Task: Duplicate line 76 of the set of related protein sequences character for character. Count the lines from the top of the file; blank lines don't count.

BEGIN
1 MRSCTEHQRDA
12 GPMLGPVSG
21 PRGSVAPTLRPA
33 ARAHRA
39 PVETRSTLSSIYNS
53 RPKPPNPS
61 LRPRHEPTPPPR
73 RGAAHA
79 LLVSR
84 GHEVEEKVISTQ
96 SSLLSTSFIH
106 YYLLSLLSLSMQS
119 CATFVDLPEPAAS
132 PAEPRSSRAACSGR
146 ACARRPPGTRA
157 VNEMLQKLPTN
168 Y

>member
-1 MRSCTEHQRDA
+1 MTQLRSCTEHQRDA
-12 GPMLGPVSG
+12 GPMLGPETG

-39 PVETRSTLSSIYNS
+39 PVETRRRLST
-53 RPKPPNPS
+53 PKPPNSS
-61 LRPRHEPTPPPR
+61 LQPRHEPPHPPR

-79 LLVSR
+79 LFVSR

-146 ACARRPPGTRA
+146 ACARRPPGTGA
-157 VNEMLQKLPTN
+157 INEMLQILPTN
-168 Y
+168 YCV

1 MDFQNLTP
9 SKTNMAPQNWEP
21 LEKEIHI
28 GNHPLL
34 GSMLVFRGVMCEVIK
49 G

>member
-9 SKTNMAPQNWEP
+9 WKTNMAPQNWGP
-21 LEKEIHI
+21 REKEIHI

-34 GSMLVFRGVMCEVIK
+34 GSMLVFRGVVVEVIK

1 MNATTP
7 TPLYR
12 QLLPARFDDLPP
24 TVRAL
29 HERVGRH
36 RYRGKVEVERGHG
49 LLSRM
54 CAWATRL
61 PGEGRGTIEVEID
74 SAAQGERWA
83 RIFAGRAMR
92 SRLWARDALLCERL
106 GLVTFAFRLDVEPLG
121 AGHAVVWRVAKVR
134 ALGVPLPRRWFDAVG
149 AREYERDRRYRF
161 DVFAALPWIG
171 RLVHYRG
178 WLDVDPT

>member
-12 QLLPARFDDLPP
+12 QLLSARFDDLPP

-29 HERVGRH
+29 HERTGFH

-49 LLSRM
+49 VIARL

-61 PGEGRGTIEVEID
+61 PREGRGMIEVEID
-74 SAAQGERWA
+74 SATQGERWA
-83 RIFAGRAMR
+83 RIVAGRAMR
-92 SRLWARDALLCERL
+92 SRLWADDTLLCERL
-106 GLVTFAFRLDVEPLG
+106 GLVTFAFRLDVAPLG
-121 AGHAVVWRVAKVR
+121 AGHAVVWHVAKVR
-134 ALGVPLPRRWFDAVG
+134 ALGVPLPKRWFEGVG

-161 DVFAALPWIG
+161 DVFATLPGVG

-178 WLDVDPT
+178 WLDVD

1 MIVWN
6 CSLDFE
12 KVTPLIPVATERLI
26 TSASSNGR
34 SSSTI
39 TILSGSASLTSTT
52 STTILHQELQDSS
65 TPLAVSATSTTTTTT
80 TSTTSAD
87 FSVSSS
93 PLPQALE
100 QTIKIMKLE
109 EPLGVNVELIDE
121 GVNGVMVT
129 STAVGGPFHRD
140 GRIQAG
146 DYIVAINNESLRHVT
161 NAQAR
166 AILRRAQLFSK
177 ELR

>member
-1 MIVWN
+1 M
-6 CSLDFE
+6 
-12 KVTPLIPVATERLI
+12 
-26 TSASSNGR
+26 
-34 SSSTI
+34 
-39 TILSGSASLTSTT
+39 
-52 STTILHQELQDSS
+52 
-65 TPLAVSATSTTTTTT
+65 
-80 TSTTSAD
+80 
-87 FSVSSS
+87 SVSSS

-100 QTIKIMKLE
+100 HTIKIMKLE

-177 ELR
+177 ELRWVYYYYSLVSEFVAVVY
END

-61 PGEGRGTIEVEID